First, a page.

A Car Nerd's Guide To JapanAn insider look at car culture in Japan.  

My search for the best driving roads in Japan hasn’t gone quite as well as I had hoped. So far the biggest problem I’ve faced was traffic getting to the roads themselves. When I went to the Hakone Turnpike in the MX-5 Miata RF it was raining, but that’s not really a deal breaker as it was quite fun in the wet. Going to Lake Miyagase, Mount Akina and Akagi involved plenty of sitting in the car before getting to the actual touges.

But nothing has gone quite as wrong as when I went to check out the Yabitsu Touge. The distance from Tokyo wasn’t too bad, only about an hour away on the motorway. On Google Maps it looked like a promising road with lots of sharp turns and hairpins leading up to the south side of Lake Miyagase.

It was supposed to go well. For this trip I enlisted the help of Alpina Japan who provided me with their new B5 Biturbo super sedan to help find this road.

Conditions were well suited for trying out a new road; it was a clear and sunny day. Setting off from Tokyo went well and the drive on the Tomei Expressway, which is usually just bumper to bumper traffic, went smoothly too.

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It was only when I got to the start of the Yabitsu Touge was when things started to go wrong. The roads were a lot narrower than they appeared on Google Maps. I know, my fault for not double-checking but these supposed two-lane road was the exact same width as the large Alpina B5.

To make matters worse, halfway up the tight and twisty touge the road was shut due to a landslide the night before. Shoutout to the local for warning us to turnaround at the viewpoint saving us an awkward moment further up.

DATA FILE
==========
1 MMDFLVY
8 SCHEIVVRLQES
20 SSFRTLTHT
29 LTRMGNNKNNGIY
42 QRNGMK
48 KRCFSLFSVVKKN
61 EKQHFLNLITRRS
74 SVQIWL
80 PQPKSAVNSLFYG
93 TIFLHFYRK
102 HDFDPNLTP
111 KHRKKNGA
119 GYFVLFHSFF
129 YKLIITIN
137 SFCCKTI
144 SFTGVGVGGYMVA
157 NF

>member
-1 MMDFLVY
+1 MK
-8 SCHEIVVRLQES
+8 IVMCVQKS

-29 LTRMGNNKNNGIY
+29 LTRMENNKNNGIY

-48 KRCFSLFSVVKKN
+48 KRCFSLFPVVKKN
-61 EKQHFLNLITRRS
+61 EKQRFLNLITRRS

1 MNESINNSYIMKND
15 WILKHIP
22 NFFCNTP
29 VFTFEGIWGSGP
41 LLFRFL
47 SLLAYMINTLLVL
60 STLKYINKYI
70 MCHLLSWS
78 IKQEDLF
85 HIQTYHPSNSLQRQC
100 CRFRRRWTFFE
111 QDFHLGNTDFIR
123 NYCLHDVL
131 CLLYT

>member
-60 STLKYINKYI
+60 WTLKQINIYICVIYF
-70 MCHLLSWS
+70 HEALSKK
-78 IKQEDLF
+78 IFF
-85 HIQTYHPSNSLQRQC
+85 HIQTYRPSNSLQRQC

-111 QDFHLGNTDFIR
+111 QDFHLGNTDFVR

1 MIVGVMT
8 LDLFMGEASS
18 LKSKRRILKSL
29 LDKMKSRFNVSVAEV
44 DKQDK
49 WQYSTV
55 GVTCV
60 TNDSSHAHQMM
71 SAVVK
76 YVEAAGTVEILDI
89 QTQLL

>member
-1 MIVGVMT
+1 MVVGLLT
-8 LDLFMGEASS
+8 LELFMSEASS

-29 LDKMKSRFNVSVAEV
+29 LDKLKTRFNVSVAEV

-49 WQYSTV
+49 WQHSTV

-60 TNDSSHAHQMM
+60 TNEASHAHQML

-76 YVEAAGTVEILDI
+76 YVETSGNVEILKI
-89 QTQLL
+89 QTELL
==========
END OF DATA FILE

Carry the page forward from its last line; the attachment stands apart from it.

The first half of the Yabitsu Touge was pretty fun. It was a small and tight road probably better suited to something like a Mazda MX-5 or Honda S660 than a massive luxo-barge like the B5. In a car as big as that it felt more like a challenge getting through the narrow gaps than a fun blast up a mountain road.

After parking up and having a quick look at Google Maps (side note, in-car sat navs should have fun driving roads preprogrammed into their points of interests), I found an acceptable Plan B near Yamakita towards Mount Fuji.

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If you like driving on bridges, this is the place for you. The road goes past Lake Yamakita and basically goes all the way to a dead end. On the plus side there’s not much traffic to worry about, the negative is it’s not the longest road to enjoy.

Luckily, there are other roads in the neighboring area to explore which are just as fun. The area around Mount Fuji is always a good area to explore with the mountainous terrain offering a good excuse for tunnel blasting—and the scenery never disappoints.

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Yamakita is also about 30 minutes away from Fuji Speedway, so if you’re visiting for an event or a race, this is a good area to kill some time afterwards if you feel inspired from watching cars go around the famous circuit. The Hakone Turnpike isn’t too far either but unlike the Turnpike the roads around Yamakita aren’t toll roads. You can enjoy driving here as long as you want free of charge.

This is exactly what I did with the Alpina B5. Think of them as BMW’s partners in making their high-end cars even faster and posher. Alpina has been popular among the well-heeled in Japan selling since the 1980s.

Around 400 of these uber-exclusive cars are sold every year, making Japan Alpina’s second biggest market after Germany. Around half of their sales are made up of the 3 Series based B3 and D3 models. Alpina offers its whole range from the B3 to the range-topping B7. In the U.S., only the B6 and B7 are offered, which is a shame as the rest of the Alpina range is just as impressive.